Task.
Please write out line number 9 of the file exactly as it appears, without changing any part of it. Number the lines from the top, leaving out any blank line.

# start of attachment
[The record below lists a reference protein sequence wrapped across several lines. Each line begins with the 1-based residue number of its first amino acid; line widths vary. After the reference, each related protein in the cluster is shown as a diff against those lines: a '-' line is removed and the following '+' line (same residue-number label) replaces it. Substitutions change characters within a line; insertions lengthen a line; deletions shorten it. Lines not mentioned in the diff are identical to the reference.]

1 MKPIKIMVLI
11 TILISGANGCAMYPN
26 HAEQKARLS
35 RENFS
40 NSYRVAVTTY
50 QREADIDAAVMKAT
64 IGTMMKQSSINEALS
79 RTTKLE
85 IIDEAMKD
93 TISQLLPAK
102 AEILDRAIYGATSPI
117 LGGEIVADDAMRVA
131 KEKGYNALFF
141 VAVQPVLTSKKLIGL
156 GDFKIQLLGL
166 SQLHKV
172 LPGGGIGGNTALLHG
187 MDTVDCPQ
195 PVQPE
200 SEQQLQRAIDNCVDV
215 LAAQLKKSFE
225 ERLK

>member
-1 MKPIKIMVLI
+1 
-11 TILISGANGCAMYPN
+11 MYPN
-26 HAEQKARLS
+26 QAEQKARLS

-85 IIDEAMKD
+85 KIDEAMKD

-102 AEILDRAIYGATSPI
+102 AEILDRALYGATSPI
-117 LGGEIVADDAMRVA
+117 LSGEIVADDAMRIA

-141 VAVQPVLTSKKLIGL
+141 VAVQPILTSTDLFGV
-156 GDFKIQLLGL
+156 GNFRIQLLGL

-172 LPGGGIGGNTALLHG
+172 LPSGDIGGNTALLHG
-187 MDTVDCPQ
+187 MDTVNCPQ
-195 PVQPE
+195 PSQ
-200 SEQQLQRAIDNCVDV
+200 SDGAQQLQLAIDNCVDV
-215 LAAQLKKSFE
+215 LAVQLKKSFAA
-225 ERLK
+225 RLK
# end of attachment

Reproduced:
79 RTTKLE